We’re committed to creating a supportive, inclusive culture in which all people can achieve and exceed their potential, to create a better future for our customers. We believe the diversity of our people is one of our biggest strengths and we know it’s only by tapping into different ideas and perspectives that we’ll be able to overcome those challenges.
In particular we’ve been really committed to increasing our gender balance in our executive roles and have one of the best female board representations of any energy company. We’ve seen our future female talent growing and we were very proud that one of our trailblazing female apprentices recently won the Power Apprentice of the Year Award. We offer apprenticeships and graduate programmes in many fields including customer operations, smart metering, highways lighting, cyber security and renewables to name a few. In fact, we recently confirmed that we’ll be increasing the number of apprenticeship roles available in 2017 from 100 up to 400. Early education and engagement are key in addressing this issue in the long term, and that’s
why we’ve supported 10,000 pupils of all ages and both genders over the past year alone through a range of activities in primary and secondary schools across Britain.
E.ON has a long and well established track record of promoting STEM subjects in schools and our activities focus on various areas of energy – from renewables to energy efficiency to education about where energy comes from - and we feel this is key in helping pupils gain a greater understanding of the energy in our day to day lives, and possibly in helping to make our sector more appealing to them as a career option in the longer term.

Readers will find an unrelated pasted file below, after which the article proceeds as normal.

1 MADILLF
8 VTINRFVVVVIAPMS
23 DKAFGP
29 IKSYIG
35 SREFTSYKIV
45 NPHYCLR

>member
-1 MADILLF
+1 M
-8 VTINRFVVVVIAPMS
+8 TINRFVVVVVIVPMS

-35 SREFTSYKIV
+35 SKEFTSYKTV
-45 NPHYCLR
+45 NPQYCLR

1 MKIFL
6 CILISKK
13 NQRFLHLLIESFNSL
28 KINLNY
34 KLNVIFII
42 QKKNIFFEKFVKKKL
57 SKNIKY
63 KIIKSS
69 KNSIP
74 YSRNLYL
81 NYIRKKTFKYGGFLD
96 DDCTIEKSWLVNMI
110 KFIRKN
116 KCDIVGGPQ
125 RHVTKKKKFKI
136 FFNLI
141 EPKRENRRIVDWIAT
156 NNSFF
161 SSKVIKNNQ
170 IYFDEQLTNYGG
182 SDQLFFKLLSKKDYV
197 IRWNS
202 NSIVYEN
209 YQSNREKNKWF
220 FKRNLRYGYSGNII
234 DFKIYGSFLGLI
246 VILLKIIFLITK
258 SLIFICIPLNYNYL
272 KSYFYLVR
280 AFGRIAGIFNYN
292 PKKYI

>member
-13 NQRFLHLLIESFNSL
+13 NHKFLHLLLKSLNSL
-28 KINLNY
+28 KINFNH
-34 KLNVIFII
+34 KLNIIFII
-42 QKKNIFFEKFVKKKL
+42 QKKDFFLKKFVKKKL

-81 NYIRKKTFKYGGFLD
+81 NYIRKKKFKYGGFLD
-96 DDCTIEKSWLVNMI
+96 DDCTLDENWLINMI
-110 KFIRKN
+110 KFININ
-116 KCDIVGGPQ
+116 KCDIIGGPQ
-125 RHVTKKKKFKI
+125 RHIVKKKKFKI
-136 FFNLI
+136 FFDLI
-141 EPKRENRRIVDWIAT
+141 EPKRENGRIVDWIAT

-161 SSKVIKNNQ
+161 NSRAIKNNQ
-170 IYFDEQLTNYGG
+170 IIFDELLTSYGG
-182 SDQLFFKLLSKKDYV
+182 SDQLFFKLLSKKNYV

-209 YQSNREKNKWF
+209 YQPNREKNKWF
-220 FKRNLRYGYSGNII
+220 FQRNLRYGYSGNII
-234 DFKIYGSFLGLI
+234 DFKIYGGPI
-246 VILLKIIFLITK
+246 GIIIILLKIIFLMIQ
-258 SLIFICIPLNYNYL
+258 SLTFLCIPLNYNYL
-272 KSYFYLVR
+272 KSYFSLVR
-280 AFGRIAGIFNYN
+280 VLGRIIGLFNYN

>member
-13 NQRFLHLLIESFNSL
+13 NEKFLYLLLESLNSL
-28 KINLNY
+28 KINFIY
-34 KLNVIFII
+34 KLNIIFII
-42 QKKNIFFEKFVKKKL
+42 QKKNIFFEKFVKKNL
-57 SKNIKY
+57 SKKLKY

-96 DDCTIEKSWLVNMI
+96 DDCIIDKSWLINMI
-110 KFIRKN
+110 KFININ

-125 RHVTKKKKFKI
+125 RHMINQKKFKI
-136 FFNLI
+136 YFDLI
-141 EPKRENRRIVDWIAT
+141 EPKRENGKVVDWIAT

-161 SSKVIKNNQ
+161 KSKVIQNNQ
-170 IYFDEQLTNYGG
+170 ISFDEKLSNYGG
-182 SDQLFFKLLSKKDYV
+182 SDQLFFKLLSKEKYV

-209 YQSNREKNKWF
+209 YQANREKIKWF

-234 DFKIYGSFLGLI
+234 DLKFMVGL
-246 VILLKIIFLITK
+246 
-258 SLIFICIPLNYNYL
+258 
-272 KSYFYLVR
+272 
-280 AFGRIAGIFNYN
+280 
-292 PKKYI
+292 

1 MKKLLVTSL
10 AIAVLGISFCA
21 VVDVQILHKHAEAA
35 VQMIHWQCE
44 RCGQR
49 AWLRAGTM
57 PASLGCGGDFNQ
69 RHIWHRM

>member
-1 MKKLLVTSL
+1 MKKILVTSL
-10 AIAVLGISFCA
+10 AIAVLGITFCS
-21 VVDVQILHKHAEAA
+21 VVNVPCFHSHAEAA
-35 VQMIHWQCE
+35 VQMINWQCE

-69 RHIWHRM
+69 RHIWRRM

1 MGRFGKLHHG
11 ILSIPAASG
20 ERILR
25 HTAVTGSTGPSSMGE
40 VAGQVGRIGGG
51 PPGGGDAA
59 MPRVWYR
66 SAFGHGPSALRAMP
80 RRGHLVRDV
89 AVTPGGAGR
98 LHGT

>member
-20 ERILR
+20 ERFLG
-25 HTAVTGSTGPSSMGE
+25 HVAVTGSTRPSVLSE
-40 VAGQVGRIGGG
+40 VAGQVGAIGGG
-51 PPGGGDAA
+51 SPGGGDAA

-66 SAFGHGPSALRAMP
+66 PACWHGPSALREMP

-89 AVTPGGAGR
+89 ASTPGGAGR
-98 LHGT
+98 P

What do you consider the 3 most important aspects of successful marketing?
The keys to success are knowing your customer through data-driven insights, personalising your communications to best suit consumers’ differing needs, and having the agility and ambition to move swiftly to seize opportunities and minimise threats to your brand.
Only by bringing these three elements together can you deliver truly impactful messaging and insight driven communications that help differentiate you from competitors and, more importantly, create a dialogue with consumers that really resonates with them and addresses what they care about.
Over the next 50 years – what other changes do you believe we should expect to see in
the renewable energy space?
Clearly renewable energy is set to continue to grow at pace. It’s recently been reported that solar panel capacity is set to overtake nuclear worldwide for the first time within the next few months. This growth is hugely exciting for us as we’re already at the forefront of helping bring personal energy generation, storage and solutions into the homes and businesses of our customers. And with the advent of smart meters, we expect to see a greater increase in consumers’ understanding of their own energy use which will hopefully mean they’re more engaged too.
E.ON is already a leader in renewables, we’re the third largest operator of offshore wind farms in the world and we’re now focused on generating energy from sustainable sources. Next year, we’re set to officially open Rampion wind farm, our sixth offshore site in the UK and the first offshore wind farm to be built off the south coast of England. When complete it will provide enough electricity to supply around 347,000 homes, that’s equivalent to around half the homes in Sussex. In the longer term, we’ll continue to investigate and implement innovative solutions, such as Solar and Storage to help make greener homes that’ll help meet our customers’ needs and deliver our carbon reduction targets.
How would you advise women wanting to start a marketing career in the energy sector?
The first step is to understand our complex industry and the ever-changing landscape. Once you understand the challenge you can start to think about the issues behind consumers’ concerns and wants and explain complex situations in a simple and effective manner. That’s when you can start to talk to your customers about what matters most to them.